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In 1982, the Environmental Protection Agency reported that 87% of America's urban population was being exposed to noise levels exceeding those recommended for safety and health concerns. Since that time, noise levels have, if anything, increased as urban borders continue to expand.
Noise is becoming even more of an issue with the reawakening of environmental consciousness and the construction of industrial plants, highways, airports, and rail lines in close proximity to residential developments. Other common noise sources of concern in residential communities include pets (especially barking dogs), private parties, public clubs, kennels, and outdoor concerts.
Most municipalities deal with noise only after a problem surfaces. Even when these problems are confronted, however, the technical nature of acoustics and noise control can create misunderstandings and legal battles that often do not effectively solve the problem at hand.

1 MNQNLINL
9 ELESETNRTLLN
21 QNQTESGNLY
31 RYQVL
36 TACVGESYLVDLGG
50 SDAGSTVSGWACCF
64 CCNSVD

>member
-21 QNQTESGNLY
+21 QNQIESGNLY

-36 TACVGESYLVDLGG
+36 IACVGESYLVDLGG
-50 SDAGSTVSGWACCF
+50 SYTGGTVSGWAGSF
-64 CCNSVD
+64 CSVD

Most potential noise sources can be identified and controlled through an effective community planning process and through enforcement of noise control ordinances. Unfortunately, many communities today still fail to consider noise issues in the planning process (or when reviewing projects) and/or have ineffective noise control regulations. ...
[article continues with discussion of noise criteria; sound pressure levels; sound meters; ordinance standards; and planning issues -- plus a noise glossary and resources for additional information]
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